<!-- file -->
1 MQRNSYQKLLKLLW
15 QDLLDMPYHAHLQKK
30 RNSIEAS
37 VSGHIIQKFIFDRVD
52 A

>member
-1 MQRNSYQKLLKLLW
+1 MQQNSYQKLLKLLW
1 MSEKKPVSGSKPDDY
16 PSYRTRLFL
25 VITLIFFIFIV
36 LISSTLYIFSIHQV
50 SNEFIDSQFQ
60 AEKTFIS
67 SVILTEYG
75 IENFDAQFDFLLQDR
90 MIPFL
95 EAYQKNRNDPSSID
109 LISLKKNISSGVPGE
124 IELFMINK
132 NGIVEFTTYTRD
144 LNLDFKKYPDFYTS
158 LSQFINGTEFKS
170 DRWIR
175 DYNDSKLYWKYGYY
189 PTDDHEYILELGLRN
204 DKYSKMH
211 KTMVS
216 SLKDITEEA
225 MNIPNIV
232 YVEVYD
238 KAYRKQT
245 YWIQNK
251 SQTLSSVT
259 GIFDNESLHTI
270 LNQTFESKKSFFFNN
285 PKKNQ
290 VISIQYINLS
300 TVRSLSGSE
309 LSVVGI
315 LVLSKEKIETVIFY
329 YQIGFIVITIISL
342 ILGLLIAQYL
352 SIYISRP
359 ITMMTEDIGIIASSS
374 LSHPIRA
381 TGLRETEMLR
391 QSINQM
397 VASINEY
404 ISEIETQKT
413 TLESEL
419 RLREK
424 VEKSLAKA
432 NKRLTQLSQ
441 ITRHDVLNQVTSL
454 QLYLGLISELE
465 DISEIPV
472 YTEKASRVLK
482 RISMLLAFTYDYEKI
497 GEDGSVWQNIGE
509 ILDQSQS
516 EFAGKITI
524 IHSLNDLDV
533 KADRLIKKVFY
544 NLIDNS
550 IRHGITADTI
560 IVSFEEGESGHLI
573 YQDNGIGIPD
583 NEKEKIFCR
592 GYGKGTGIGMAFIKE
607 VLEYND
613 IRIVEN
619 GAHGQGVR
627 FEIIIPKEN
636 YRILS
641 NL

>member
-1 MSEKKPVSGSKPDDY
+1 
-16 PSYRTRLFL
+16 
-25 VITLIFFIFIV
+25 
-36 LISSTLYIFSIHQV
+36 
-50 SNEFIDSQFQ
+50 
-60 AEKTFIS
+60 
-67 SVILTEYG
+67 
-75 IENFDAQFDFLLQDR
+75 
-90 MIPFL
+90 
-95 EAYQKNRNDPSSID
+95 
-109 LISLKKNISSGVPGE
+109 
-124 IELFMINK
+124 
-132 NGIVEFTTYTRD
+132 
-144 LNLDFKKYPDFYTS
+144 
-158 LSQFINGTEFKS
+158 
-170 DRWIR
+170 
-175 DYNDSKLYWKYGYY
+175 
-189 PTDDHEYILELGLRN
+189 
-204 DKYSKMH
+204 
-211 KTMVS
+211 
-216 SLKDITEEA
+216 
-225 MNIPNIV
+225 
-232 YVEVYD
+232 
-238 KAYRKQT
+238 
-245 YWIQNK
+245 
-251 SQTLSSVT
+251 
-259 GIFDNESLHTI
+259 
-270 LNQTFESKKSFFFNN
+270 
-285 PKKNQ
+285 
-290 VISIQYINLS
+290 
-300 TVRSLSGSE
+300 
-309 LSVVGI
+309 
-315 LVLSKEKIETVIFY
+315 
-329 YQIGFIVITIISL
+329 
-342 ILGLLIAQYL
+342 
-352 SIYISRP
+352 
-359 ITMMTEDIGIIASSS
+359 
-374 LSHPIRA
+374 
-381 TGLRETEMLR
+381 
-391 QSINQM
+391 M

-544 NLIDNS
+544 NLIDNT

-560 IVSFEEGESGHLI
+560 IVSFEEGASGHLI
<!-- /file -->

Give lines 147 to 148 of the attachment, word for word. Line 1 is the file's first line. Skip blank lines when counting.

+342 
-352 SIYISRP